New Delhi, Feb 24 (IANS) ‘Captured Glass’ – a body of 50-odd art works in stained glass on display in the capital – is about light and darkness which represent the two sides of life, symbolising the ying and the yang in eastern philosophies and the good (light) and evil (dark) in western philosophies.
It is a family art project involving father, mother, daughter and son.
The Nirula Family Company – a high end commercial art promotion platform – and Starlight, a glass art boutique owned by the Nirulas, have captured the spiritual symbolism of light and darkness according to Vedic concepts.
The project is on display at the Arpana Caur Gallery of Fine Arts in Hauz Khas and has been conceived and executed by Nalin Nirula, wife Renoo, son Arjun Raj and daughter Divyya.
‘The concept emerged out of discussions we had at home about the Vedic concept of the descent of the human soul and the essence of light and darkness. We decided that our work had to chronicle the journey of the soul through light and darkness in four sections.
‘Once we had the trajectory, we set about to identify the medium. Stained glass and gemstones seemed most representative of the movement of light, its nuances and the shadows created on unlit surfaces,’ curator Divyya Nirula, who has a master’s degree in stained glass craft from Sotheby’s in London, told IANS.
Physicists have been trying to seek the true qualities of light since the 1600s. Newton, Goethe, Huygens, Frensel and Einstein began by identifying building blocks of light to learn whether light was a wave or energy, Divyya said.
‘The Falling’ looks at light and darkness as dimensions and elements of the artwork itself.
‘The section comprising four compositions – ‘Face-Off’, ‘Twitter’, ‘Starburst’ and ‘Cosmic Connection’ – reflecting the layman’s idea of light and its absence, the darkness.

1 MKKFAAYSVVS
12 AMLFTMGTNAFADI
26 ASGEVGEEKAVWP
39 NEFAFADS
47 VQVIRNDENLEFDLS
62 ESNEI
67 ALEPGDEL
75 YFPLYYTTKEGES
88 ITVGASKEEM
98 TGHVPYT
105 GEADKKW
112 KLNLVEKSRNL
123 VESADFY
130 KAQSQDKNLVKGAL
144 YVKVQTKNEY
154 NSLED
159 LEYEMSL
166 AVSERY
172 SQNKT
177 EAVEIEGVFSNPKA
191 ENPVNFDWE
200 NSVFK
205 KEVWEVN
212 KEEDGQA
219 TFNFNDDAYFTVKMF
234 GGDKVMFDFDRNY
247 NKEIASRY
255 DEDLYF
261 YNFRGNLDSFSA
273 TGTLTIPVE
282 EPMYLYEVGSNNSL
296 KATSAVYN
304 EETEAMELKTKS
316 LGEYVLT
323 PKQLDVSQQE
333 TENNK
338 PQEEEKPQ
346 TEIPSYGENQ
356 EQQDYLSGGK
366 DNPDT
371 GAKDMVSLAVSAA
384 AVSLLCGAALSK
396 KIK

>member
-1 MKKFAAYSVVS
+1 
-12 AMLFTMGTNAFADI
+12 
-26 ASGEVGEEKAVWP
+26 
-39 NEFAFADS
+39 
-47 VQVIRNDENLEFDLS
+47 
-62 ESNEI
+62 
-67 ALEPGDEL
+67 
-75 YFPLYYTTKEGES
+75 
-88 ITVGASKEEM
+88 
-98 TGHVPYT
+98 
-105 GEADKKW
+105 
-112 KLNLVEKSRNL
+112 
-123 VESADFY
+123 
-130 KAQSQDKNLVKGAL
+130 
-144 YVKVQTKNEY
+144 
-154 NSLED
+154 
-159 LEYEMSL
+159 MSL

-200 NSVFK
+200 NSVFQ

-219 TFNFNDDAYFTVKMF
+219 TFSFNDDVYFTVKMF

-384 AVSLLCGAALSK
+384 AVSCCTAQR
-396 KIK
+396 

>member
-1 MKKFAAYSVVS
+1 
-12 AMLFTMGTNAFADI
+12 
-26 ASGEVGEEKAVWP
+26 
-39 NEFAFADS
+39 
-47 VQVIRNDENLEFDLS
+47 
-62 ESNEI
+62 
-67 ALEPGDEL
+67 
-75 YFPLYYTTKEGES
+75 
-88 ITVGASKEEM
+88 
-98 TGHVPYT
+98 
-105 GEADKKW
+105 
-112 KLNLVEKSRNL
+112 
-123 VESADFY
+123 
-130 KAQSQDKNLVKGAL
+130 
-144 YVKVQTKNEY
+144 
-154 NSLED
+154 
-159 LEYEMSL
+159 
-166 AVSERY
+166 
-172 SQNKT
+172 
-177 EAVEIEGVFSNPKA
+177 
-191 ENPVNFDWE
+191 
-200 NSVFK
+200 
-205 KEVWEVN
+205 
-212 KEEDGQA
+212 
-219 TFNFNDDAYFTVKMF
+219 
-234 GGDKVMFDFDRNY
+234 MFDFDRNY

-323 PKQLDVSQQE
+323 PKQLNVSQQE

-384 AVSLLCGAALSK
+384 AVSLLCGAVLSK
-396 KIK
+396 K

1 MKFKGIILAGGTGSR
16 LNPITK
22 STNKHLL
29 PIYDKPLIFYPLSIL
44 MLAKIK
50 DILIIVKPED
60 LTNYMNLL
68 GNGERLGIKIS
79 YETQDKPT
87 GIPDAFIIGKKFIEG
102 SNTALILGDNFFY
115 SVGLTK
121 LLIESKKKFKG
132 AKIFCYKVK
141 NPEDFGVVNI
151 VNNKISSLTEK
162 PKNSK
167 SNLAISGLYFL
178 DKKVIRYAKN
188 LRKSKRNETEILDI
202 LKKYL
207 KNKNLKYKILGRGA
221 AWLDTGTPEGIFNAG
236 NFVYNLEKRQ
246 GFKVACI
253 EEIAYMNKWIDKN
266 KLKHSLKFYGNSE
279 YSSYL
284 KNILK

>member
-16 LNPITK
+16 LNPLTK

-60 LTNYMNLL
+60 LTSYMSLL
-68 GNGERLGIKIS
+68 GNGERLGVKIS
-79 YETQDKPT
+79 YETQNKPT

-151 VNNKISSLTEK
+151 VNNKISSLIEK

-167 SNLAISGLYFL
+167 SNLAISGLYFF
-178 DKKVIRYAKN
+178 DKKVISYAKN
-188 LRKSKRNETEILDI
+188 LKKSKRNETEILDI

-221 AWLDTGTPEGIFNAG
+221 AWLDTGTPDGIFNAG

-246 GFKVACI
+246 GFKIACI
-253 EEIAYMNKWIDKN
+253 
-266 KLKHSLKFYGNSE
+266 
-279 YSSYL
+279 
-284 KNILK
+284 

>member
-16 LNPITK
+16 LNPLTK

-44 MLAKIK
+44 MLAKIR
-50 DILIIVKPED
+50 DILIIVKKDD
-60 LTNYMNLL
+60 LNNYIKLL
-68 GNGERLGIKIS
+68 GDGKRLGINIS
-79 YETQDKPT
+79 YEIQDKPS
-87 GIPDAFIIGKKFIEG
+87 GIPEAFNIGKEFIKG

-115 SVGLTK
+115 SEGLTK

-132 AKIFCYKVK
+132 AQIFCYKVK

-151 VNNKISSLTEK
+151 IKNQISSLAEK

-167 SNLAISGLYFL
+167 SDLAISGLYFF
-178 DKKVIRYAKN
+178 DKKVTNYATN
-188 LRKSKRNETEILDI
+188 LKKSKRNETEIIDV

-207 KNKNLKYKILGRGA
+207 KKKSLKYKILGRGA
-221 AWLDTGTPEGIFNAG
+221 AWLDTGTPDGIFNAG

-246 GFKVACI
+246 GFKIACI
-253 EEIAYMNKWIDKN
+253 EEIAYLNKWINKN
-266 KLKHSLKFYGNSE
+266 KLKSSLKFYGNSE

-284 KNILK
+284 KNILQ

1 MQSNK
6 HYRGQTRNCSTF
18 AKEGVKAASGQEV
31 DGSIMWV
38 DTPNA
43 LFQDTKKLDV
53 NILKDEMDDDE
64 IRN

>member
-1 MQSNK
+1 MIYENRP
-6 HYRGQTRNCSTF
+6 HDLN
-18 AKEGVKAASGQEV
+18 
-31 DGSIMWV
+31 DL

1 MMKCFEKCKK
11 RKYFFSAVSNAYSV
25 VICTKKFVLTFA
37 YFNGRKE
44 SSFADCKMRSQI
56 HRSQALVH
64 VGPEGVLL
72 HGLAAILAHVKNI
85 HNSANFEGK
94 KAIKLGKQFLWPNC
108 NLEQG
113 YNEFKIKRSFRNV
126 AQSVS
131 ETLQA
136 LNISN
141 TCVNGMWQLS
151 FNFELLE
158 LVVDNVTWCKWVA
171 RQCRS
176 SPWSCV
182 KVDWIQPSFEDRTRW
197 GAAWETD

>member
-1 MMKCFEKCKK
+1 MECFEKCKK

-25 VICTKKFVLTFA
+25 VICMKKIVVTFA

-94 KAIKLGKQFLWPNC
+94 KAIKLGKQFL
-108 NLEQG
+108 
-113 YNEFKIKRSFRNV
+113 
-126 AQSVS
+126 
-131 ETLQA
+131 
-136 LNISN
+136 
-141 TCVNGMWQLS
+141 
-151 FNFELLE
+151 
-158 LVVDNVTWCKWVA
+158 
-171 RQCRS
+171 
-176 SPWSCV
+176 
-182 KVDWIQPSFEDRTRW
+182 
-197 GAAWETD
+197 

‘In the ‘Dialectics of Light & Dark’ and the ‘The Twirling Darkness’, the soul – seen as a coloured circle at the centre of a complex mosaic of shapes of Hindu floral motifs and Buddhist mandalas – tumbles through light and darkness and connects to the divine to redeem itself from ‘man’ (mind), ‘buddhi’ (intelligence) and ‘ahankar’ (pride)- considered man’s undoing in the Vedas,’ she said.
The colour palette varies between muted pastels and bright neon.
A series of cosmic lotuses in colours of Vishnu (blue), Lakshmi (gold and amber), Shiva and Parvati (red and black) stand out for their fluid strokes on glass.
‘I used the cathedral method to paint on the glass – it is an ancient European method of firing stained glass found in churches and castles,’ Divyya said.
More than 20 marble mandalas inlaid with mother-of-pearl, malachite and nakashi motifs from Agra become symbols of positivity with their jade, onyx, Italian beads, crystal and silk tassels,’ the artist said.
Divyya and her brother Arjun were inspired by glass work and gemstone art in Israel, a country which they toured as children with parents Nalin and Renoo, a veteran stained glass artist.
Bulk of her material was imported from Murano and Duomo in Italy and Germany.
The price for the glass compositions range between Rs.73,000 and Rs.1.8 lakh, while the mandalas cost between Rs.9,000 and Rs.37,000.